A fresh look at Darwin's most radical idea, and the mysteriously slow process by which he revealed it.
Evolution, during the early nineteenth century, was an idea in the air. Other thinkers had suggested it, but no one had proposed a cogent explanation for how evolution occurs. Then, in September 1838, a young Englishman named Charles Darwin hit upon the idea that "natural selection" among competing individuals would lead to wondrous adaptations and species diversity. Twenty-one years passed between that epiphany and publication of "On the Origin of Species," The human drama and scientific basis of Darwin's twenty-one-year delay constitute a fascinating, tangled tale that elucidates the character of a cautious naturalist who initiated an intellectual revolution.
"The Reluctant Mr. Darwin" is a book for everyone who has ever wondered about who this man was and what he said. Drawing from Darwin's secret "transmutation" notebooks and his personal letters, David Quammen has sketched a vivid life portrait of the man whose work never ceases to be controversial.
Published on the anniversary of Darwin's 200th birthday, these prime excerpts from the great naturalist's landmark work build on the evolutionary concepts introduced in On the Origin of Species. The earlier work provided a basic exposition of Darwinian theory. The Descent of Man, published a dozen years later, asserts that humans are the descendants of apes, which were descended from even more primitive creatures.
This fascinating treatise on evolutionary psychology explores the two defining forces of human and animal evolution--natural selection and sexual selection. Numerous examples from Darwin's years of study illustrate its compelling conclusion: However much we differ from other animals, we are descended from common ancestors and have evolved in similar ways. Based upon the original edition, this abridgement by a noted Darwinian scholar offers a highly readable version of one of the most important books in the history of science.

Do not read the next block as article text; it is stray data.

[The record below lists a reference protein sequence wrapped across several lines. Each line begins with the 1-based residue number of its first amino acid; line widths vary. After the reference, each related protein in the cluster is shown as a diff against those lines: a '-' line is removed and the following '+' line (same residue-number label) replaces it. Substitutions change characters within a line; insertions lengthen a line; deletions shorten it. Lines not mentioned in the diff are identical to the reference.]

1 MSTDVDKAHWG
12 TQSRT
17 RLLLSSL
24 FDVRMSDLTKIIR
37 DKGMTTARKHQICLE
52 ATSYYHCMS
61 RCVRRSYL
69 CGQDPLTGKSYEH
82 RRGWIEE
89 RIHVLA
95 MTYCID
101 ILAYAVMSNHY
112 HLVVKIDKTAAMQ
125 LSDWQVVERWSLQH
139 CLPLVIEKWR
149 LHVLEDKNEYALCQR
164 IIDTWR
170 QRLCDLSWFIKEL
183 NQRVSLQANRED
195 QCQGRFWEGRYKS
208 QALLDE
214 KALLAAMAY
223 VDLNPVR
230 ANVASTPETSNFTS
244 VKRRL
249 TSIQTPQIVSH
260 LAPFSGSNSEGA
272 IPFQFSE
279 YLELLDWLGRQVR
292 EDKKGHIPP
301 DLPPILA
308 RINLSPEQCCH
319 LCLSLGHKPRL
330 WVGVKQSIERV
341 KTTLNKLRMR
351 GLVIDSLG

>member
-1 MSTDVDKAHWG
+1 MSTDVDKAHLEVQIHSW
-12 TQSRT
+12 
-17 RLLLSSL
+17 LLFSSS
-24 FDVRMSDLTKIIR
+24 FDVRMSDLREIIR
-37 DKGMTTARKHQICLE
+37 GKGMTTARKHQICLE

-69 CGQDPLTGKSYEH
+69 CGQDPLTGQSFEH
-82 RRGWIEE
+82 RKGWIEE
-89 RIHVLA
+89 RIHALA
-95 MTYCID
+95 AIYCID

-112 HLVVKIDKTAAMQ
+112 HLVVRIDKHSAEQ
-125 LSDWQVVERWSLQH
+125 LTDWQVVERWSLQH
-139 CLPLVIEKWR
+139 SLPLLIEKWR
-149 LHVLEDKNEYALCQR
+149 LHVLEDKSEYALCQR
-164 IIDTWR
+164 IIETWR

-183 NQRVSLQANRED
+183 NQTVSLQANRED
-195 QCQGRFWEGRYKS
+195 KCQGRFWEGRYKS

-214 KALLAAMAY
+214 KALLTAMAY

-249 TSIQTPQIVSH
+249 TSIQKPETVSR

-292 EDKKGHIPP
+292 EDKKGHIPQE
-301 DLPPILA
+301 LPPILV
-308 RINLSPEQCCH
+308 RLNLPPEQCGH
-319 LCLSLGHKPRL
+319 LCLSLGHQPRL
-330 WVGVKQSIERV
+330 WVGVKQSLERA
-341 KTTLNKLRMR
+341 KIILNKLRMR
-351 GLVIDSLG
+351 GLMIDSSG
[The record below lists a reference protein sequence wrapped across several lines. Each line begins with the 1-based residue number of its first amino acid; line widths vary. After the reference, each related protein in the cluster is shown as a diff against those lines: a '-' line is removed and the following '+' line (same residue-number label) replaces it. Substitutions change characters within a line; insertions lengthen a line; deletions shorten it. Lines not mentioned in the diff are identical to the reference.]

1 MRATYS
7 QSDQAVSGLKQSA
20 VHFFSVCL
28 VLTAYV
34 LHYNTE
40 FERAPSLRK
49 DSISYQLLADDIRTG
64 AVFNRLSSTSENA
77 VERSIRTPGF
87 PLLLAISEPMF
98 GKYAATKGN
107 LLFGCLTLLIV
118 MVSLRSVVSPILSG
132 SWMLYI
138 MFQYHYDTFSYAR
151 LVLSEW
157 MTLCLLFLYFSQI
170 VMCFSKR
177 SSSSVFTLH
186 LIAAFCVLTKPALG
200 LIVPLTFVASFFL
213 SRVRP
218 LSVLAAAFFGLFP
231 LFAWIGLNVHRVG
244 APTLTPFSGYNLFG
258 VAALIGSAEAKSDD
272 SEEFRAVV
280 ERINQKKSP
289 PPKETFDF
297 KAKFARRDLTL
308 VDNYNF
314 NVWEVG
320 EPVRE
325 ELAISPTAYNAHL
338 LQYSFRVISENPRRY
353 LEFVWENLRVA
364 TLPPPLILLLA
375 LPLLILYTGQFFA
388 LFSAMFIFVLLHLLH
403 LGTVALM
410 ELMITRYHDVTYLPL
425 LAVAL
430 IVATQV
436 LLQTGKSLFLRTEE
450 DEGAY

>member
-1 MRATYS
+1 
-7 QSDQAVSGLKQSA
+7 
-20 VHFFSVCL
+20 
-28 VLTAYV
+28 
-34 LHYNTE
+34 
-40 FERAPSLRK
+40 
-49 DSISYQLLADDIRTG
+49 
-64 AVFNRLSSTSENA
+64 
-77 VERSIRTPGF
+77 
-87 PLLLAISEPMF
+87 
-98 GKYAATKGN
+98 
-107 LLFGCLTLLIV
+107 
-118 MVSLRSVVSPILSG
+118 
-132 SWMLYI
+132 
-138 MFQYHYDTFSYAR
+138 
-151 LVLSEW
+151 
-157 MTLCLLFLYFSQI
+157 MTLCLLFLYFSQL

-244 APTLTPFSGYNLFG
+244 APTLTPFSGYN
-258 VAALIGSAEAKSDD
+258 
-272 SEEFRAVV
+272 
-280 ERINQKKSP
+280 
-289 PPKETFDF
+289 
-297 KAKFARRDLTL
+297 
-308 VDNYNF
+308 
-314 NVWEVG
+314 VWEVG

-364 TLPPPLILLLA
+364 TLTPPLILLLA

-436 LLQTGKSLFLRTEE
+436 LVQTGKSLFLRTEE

A provocative alternate history of humanity's ancient ancestry and the evolution of human nature draws on ground-breaking scientific findings to offer insight into such debated issues as the evolution of language and race, the domestication of companion animals, and the defeat of the Neanderthals.
The metaphor of Mount Improbable represents the combination of perfection and improbability that is epitomized in the seemingly "designed" complexity of living things. Dawkins skillfully guides the reader on a breathtaking journey through the mountain's passes and up its many peaks to demonstrate that following the improbable path to perfection takes time. Evocative illustrations accompany Dawkins's eloquent descriptions of extraordinary adaptations such as the teeming populations of figs, the intricate silken world of spiders, and the evolution of wings on the bodies of flightless animals. And through it all runs the thread of DNA, the molecule of life, responsible for its own destiny on an unending pilgrimage through time.
Climbing Mount Improbable is a book of great impact and skill, written by the most prominent Darwinian of our age.
In his bestselling The Moral Animal, Robert Wright applied the principles of evolutionary biology to the study of the human mind. Now Wright attempts something even more ambitious: explaining the direction of evolution and human history-and discerning where history will lead us next.In Nonzero: The Logic of Human Destiny, Wright asserts that, ever since the primordial ooze, life has followed a basic pattern. Organisms and human societies alike have grown more complex by mastering the challenges of internal cooperation. Wright's narrative ranges from fossilized bacteria to vampire bats, from stone-age villages to the World Trade Organization, uncovering such surprises as the benefits of barbarian hordes and the useful stability of feudalism. Here is history endowed with moral significance-a way of looking at our biological and cultural evolution that suggests, refreshingly, that human morality has improved over time, and that our instinct to discover meaning may itself serve a higher purpose. Insightful, witty, profound, Nonzero offers breathtaking implications for what we believe and how we adapt to technology's ongoing transformation of the world.